New Rules for Your Flexible Spending Account

By Kimberly Lankford

| Photographs By fizkes

QUESTION: Do I have to use up all of the money in my flexible spending account by Dec. 31? If so, what kinds of medical expenses can I use it on in the last few weeks of the year?

ANSWER: Ask your employer about the rules for your flexible spending account plan. In the past, most plans had a use-it-or-lose-it deadline of Dec. 31 for spending tax-free FSA money for out-of-pocket medical expenses. But some employers now give you until March 15 of the following year to use the money, or let you roll over $500 from one year to the next.

A study by the Society of Human Resource Management found that 46% of companies that offer FSAs let you roll over $500 from one year to the next, and 37% offer a grace period until March 15 to use the money (employers can’t offer both the rollover and the grace period). That leaves about 17% of employers without a rollover or grace period.

“In most cases, this is a Dec. 31 deadline, but some companies may operate on a different plan-year schedule,” says Jeremy Miller, CEO of, an online drugstore that focuses specifically on selling FSA-eligible items. About $450 million in FSA dollars go unspent each year, or about $30 per person, on average, Miller says. People with an end-of-year deadline, though, typically end up with a $200 unused balance, he says.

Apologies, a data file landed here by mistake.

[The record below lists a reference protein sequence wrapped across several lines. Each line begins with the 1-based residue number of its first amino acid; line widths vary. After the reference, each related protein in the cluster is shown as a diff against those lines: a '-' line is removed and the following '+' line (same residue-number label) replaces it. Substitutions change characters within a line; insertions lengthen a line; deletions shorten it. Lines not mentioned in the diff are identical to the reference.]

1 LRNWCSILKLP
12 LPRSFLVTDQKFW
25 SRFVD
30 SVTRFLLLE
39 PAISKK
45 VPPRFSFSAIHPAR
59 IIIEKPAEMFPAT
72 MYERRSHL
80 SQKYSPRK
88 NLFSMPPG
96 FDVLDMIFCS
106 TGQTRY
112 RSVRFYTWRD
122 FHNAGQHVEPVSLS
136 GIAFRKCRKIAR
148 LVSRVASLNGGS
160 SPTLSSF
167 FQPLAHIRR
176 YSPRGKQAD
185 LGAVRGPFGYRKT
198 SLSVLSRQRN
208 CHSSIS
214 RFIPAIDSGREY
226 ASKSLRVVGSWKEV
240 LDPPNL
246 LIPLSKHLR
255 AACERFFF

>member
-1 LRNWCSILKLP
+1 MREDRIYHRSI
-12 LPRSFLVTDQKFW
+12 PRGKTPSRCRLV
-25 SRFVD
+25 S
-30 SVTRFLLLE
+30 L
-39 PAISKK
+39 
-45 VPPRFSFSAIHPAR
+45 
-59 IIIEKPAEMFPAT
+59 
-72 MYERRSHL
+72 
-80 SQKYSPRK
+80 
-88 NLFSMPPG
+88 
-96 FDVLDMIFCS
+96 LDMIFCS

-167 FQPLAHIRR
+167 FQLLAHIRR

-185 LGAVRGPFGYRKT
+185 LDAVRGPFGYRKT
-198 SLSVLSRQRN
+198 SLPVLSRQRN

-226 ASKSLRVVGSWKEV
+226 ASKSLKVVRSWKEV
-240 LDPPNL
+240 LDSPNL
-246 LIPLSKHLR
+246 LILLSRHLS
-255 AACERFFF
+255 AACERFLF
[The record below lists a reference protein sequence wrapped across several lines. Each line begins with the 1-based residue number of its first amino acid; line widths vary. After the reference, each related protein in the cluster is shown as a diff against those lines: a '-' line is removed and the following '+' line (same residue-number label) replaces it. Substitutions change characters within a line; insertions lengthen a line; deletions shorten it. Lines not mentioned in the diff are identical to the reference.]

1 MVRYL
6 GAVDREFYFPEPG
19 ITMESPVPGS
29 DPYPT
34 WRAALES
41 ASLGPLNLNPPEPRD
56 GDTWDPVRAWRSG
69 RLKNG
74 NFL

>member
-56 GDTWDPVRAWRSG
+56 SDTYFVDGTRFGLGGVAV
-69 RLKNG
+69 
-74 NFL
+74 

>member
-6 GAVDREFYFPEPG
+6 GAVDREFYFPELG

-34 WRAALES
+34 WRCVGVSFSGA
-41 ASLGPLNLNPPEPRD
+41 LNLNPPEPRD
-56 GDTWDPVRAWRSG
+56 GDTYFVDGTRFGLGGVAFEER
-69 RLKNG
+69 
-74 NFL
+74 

There are plenty of items you can use the money for before the end of the year. You may have time to make some year-end appointments with the dentist or eye doctor, for example, and use the FSA money to buy glasses, prescription sunglasses, contact lenses and contact lens solution. You can also stock up on eligible drugstore items, such as thermometers, blood pressure monitors, prenatal vitamins, breast pumps, eligible sunscreen (must have an SPF of 15 or higher), hot/cold packs, first aid kids, bandages or orthopedic braces.

Some FSA plans provide a debit card that makes it easy to buy eligible items at the drugstore. You can also look up eligible items and rules (some require a prescription, some don’t) on’s eligibility list.

Also, next year you will be able to set aside slightly more in your FSA plan. The maximum limit for medical FSAs increases to $2,700 in 2019, up from $2,650 in 2018.

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Copyright 2018 The Kiplinger Washington Editors. This article was written by Kimberly Lankford from Kiplinger and was legally licensed through the NewsCred publisher network. Please direct all licensing questions to

Tags - Career, Health, Saving


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